Craig Pittman, Environment, Growth and Development Reporter

Craig Pittman

Environment, Growth and Development Reporter

I’m a native Floridian whose family arrived here in 1850. I graduated from Troy State University in Alabama, where my muckraking for the student paper prompted an agitated dean to label me “the most destructive force on campus.” Since then I’ve covered a variety of beats and quite a few natural disasters, including hurricanes, wildfires and the Florida Legislature. Stories I have written on environmental issues have won national awards, and "The Daily Show" once called me a "nerd" about Florida history. I’ve written four books. The most recent one,Oh, Florida! How America's Weirdest State Influences the Rest of the Country, is a New York Times bestseller and won a Florida Book Awards gold medal in 2017.

Ocean currents carried Red Tide close to shore, scientists say

A slurry fo dead fish, the result of Red Tide, was visible in Clearwater Harbor on the north side of Sand Key Park as Red Tide lingered along the coast in September. [Times]
An "upwelling" current moved the Red Tide bloom from where it originated offshore to the gulf beaches.

Tampa Bay Water postpones until 2020 voting on Tampa wastewater-to-drinking water plan

SCOTT KEELER   |   TimesPhoto of St. Petersburg City Council member and candidate Darden Rice
Amid vocal opposition to the Tampa Augmentation Project, the water agency again decides not to decide -- this time until a feasibility study is complete.

Rare Bryde's whales in Gulf of Mexico now officially classified as ‘endangered’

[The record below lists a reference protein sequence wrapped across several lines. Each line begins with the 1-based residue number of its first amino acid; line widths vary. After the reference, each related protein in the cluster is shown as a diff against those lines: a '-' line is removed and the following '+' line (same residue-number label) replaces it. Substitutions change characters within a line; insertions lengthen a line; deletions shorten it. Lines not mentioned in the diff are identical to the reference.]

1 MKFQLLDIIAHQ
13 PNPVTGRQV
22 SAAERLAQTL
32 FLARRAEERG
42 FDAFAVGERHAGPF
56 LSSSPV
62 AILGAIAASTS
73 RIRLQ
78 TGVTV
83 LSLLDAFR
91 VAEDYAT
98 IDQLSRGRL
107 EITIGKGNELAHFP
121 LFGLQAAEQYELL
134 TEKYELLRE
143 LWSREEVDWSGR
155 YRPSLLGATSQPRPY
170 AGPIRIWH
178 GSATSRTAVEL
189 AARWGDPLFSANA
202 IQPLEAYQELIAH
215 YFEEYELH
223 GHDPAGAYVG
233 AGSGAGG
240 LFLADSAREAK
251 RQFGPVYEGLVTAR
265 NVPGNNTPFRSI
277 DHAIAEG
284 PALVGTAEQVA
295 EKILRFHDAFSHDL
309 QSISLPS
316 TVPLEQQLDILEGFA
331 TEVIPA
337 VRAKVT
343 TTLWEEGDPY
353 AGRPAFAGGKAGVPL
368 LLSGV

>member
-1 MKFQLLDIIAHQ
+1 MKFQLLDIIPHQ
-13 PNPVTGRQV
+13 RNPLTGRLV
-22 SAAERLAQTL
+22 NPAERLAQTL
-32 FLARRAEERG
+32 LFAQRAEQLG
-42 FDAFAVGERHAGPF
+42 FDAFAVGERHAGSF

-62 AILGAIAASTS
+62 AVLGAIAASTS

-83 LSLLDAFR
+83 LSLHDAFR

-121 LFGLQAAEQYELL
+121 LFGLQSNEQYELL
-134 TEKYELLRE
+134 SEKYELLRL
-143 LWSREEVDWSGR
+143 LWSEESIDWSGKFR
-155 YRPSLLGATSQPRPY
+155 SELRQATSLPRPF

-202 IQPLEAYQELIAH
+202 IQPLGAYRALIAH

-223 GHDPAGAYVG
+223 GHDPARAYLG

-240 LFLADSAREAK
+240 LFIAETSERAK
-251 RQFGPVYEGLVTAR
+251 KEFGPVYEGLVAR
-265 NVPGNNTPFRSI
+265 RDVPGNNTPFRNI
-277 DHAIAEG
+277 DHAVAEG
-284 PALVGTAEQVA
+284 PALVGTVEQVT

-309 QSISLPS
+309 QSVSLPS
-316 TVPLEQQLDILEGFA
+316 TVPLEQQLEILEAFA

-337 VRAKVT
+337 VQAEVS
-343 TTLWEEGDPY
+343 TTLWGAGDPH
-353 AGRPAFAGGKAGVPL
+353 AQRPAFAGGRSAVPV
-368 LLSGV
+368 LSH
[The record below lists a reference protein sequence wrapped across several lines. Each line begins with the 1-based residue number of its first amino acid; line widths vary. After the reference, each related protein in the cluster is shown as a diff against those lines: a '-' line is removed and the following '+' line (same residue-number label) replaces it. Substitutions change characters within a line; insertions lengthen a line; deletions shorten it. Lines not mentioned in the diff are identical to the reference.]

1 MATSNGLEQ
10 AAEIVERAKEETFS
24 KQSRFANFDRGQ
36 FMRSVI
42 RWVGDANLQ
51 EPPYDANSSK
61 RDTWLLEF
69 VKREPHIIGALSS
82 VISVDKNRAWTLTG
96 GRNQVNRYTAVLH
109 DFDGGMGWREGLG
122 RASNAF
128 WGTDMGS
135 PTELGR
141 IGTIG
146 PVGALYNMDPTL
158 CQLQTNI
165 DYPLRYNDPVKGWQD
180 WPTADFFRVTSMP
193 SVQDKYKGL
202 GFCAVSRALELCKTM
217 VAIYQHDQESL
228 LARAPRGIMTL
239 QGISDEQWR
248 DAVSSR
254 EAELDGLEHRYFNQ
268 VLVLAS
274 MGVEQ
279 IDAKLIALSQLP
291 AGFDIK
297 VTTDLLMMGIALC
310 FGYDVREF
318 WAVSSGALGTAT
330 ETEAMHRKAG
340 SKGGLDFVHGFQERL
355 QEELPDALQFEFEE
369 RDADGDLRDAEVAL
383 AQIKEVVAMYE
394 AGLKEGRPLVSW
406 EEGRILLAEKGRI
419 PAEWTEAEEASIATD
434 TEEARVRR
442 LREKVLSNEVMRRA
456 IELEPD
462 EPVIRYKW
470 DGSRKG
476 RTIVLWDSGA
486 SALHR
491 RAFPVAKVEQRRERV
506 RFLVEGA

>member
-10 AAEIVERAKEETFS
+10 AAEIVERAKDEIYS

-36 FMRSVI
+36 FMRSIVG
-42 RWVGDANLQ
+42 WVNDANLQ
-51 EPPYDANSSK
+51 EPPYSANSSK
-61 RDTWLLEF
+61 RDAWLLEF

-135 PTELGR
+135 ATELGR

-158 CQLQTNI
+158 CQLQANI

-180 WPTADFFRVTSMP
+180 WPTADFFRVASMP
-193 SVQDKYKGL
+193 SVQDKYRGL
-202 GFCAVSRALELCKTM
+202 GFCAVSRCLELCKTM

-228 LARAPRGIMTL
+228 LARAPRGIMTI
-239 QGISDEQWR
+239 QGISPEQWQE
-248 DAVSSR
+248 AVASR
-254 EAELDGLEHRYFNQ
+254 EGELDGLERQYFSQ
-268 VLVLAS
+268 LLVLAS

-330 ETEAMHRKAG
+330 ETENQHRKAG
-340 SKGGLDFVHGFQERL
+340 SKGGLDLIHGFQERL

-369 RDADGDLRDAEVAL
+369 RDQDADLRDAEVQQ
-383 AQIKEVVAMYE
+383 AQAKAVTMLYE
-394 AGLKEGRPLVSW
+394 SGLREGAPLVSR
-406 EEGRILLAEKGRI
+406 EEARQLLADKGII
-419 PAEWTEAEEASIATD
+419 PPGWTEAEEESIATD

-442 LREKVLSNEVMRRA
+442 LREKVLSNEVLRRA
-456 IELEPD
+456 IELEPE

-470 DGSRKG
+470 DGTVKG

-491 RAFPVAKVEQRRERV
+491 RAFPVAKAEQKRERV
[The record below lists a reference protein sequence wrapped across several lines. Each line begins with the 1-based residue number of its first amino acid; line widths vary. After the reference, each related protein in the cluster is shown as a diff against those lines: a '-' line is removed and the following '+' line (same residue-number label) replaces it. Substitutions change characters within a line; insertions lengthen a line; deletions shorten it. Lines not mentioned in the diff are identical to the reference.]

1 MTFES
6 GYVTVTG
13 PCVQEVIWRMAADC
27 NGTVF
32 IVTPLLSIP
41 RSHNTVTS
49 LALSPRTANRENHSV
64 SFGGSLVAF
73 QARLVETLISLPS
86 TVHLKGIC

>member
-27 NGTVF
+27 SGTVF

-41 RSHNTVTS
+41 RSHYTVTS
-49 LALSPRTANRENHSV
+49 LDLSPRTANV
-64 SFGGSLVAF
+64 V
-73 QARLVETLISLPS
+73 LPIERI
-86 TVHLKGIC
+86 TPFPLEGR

About 50 adult Bryde’s whales (pronounced Broo-dus) live in the Gulf of Mexico, where they are sometimes hit by ships. That population, which is distinct from other Bryde’s populations in the rest of the world, has been approved for protection under the federal Endangered Species Act. [Courtesy of the National Oceanic and Atmospheric Administration]
Federal officials say there are fewer than 50 of the baleen whales, and they are threatened by being hit by ships and by offshore oil drilling.

Times’ series on patient deaths at Johns Hopkins All Children's Hospital wins top award

Tampa Bay Times deputy investigations editor Kathleen McGrory and investigative reporter Neil Bedi have won first place in the Division II print/online competition held by Investigative Reporters and Editors for their stories last year on the deaths of at least 11 children at the Heart Institute inside Johns Hopkins All Children’s Hospital. [Times]
The series, ‘Heartbroken,’ on problems that led to the deaths of at least 11 children, tied for first place from Investigative Reporters and Editors.

Hurricane Michael turned millions of trees into kindling. Could wildfire be the next disaster?

A wildfire that officials say quickly spread through dead trees that still hadn’t been cleared after Hurricane Michael forced the evacuation of nearly two dozen homes in Florida’s Panhandle on March 31, 2019. [Florida Forest Service]
This weekend a wildfire that should have been easily knocked down spread to 600 acres thanks to the dried-out timber left behind by the hurricane.